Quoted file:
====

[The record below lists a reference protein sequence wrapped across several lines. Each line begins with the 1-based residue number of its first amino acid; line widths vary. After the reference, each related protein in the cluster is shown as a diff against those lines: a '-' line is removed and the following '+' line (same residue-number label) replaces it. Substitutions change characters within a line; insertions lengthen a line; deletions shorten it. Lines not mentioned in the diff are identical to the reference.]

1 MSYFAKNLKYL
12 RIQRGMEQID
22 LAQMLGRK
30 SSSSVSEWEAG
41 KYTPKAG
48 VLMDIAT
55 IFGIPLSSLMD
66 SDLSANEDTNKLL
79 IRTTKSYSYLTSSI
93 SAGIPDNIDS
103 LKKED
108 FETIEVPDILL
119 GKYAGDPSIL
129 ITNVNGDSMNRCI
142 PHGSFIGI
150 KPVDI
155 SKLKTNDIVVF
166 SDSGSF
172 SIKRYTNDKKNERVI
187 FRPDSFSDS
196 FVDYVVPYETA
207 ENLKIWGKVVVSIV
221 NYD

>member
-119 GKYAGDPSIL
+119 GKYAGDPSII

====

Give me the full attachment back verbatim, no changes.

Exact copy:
[The record below lists a reference protein sequence wrapped across several lines. Each line begins with the 1-based residue number of its first amino acid; line widths vary. After the reference, each related protein in the cluster is shown as a diff against those lines: a '-' line is removed and the following '+' line (same residue-number label) replaces it. Substitutions change characters within a line; insertions lengthen a line; deletions shorten it. Lines not mentioned in the diff are identical to the reference.]

1 MSYFAKNLKYL
12 RIQRGMEQID
22 LAQMLGRK
30 SSSSVSEWEAG
41 KYTPKAG
48 VLMDIAT
55 IFGIPLSSLMD
66 SDLSANEDTNKLL
79 IRTTKSYSYLTSSI
93 SAGIPDNIDS
103 LKKED
108 FETIEVPDILL
119 GKYAGDPSIL
129 ITNVNGDSMNRCI
142 PHGSFIGI
150 KPVDI
155 SKLKTNDIVVF
166 SDSGSF
172 SIKRYTNDKKNERVI
187 FRPDSFSDS
196 FVDYVVPYETA
207 ENLKIWGKVVVSIV
221 NYD

>member
-119 GKYAGDPSIL
+119 GKYAGDPSII